Three of the other murtis found in the niches of the shrine, Dakshinamurti, Gangavatarana and Ardhanarishvara have definitely not been given camaras. The space behind Durga is not very visible, but there does not seem to be space for a set of camaras. Also Bhairava in the wall of the mukhamandapa has not been honored with camaras.

Readers may ask, why is she bothered with this detail? The camaras are nice and they make the sculptures in this temple special, but what’s the point? The point is that I think the presence or absence of camaras in combination with other features tell us something about the art-history of this temple.

As we learned in a previous post four of the six niches in the ardhamandapa wall are cut niches, not true devakoshthas. Vinayaka and Durga are seated in the devakoshthas. Vinayaka has an umbrella and a set of camaras. But they have been left unfinished. Durga does not have this honour of camaras. Look again, you can see the panel with the representation of the umbrella and camaras has been cut a little bit to accommodate the murti of Vinayaka.

Dakshinamurti is occupying a shallow cut niche and is a stone panel placed into the space of the niche-background. So is the Nataraja, but here the camaras are part of the original sculpture. Dakshinamurti has no camaras. Lingodbhava does have camaras, but they are part of the background wall of the niche. The camaras with Brahma belong to the original sculpture which has been fitted into the wall of the niche. The other four sculptures don’t have camaras.

When further looking at details we see all kinds of differences. Brahma has a properly executed kirtimukha as belt-clasp. Lingodbhava has a belt-clasp which is not yet exactly a kirtimukha, as is usual for classical Chola sculpture. His belt-clasp is almost a kirtimukha, but not quite. Gangavatarana and Ardhanarishvara have very different clasps. Also the yajnopavitas are different between the murtis. The knot as well as the way they hang down across the torso of the murti are different. Again when we compare these four murtis we see that the depth of the relief of the sashes at the hip are deep with the Lingodbhava and the Gangavatarana and also very similar. Whereas the sashes of the Brahma and the Ardhanarishvara are very similar. Do we see an art-historical evolution taking place? Or do we see sculptures on which different sculptors have worked? Two making different types of belts, and two making different types of sashes.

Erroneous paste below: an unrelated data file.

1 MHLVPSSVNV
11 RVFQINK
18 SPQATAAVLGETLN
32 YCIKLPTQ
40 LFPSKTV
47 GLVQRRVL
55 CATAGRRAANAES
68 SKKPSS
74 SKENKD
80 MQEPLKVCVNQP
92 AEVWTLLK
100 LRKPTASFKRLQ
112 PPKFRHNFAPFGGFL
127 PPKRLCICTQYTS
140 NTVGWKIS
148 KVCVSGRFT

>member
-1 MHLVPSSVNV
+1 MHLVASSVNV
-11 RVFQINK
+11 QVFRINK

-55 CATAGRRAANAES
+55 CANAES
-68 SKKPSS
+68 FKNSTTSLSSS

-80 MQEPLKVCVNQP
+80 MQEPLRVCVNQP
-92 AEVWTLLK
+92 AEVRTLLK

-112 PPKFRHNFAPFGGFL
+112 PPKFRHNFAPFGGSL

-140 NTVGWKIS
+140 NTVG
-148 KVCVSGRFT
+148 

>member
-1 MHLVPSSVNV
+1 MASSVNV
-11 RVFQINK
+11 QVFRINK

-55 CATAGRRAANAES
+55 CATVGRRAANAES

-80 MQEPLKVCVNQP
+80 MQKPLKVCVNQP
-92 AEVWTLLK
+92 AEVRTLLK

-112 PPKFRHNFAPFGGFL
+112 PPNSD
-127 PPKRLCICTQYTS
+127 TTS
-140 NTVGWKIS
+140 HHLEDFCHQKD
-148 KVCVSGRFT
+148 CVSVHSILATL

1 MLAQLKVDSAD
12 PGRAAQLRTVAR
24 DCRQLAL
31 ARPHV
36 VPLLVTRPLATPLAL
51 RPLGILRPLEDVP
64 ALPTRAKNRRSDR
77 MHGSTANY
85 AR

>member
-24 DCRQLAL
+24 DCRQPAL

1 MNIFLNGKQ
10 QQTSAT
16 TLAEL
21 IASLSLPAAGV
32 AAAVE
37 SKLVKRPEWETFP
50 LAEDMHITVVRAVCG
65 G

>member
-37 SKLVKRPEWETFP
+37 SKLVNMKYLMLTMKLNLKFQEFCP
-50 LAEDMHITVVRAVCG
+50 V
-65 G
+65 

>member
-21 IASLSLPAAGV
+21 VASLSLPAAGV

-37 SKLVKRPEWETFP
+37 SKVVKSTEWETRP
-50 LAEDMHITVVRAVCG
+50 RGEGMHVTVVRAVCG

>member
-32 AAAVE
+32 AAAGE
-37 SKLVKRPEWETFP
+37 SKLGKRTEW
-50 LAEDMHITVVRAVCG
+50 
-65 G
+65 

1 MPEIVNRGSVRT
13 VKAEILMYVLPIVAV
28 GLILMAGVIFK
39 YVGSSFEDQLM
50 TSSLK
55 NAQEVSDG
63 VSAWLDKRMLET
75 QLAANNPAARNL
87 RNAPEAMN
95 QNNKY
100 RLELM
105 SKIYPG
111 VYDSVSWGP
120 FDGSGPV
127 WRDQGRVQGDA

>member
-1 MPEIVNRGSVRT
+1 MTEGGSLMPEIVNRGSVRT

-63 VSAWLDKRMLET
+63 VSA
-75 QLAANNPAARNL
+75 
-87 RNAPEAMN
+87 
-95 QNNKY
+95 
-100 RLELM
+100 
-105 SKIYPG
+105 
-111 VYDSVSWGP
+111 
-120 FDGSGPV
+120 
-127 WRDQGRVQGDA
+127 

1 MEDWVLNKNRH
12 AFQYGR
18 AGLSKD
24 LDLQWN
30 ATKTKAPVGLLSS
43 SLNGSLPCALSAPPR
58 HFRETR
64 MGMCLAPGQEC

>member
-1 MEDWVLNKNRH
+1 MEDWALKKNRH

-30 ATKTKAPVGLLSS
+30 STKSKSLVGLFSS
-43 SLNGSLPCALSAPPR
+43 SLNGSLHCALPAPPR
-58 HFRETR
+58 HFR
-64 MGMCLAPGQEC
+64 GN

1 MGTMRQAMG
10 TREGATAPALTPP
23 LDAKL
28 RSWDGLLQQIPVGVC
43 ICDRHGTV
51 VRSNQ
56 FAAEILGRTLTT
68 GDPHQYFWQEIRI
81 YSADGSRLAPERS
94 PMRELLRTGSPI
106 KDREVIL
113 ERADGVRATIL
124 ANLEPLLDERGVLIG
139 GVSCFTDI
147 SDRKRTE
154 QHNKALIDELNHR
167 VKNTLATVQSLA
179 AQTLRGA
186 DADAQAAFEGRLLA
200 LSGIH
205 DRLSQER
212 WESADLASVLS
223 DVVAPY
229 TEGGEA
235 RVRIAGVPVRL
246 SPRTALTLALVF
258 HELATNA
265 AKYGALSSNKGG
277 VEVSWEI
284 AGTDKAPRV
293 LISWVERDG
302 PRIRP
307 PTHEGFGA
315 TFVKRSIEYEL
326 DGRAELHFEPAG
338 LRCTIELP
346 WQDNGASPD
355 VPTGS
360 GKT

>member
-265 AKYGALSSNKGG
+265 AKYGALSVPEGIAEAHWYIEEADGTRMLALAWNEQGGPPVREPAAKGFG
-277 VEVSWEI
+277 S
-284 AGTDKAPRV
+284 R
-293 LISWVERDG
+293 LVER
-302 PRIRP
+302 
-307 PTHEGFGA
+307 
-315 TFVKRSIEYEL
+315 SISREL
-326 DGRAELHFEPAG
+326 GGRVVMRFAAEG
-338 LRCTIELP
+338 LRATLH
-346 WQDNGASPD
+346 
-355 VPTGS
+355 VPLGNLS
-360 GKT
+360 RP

So, again, what is the point? There are four cut-out niches in the ardhamandapa wall. This means four of the six niches were not part of the original design. Two murtis have a set of camaras included within the whole of the relief. Three have a set of (unfinished) camaras depicted on the niche wall outside the actual sculpture.

I suggest these differences in details, together with the presence and absence of camaras points to the possibility these sculptures came from other temples and were made at different moments in time and also introduced to this temple at different moments in time. This in spite of the unity of style and quality these sculptures express as a group.

Durga en Vinayaka occupy the two central niches in the ardhamandapa walls. These niches are rather narrow and high and the murtis fit accordingly. But the wall of the niche has been cut a little bit to accommodate the Vinayaka. An almost sure sign the murti was not originally intended for this niche. Bhikshatana, Nataraja, Gangavatarana and Ardhanarishvara occupy the cut-out niches. Did these murtis come from somewhere and were accommodated this way after the temple had been build? Or did the architect change his mind half-way the construction? Is it evidence of changes in taste, changes in religious beliefs, or changes in political or economic influences?

Brahma has camaras included in his relief and occupies one of the niches on the vimana wall. Nataraja in a cut-out niche on the ardhamandapa wall has camaras included also. But they are different in style and position. Lingodbhava in the northern niche has camaras in the niche wall. But Dakshinamurti in the southern niche does not. This murti occupies the whole niche and even comes out and in front of the niche and the adhisthana or temple base with his own seat and the Apasmara under his foot.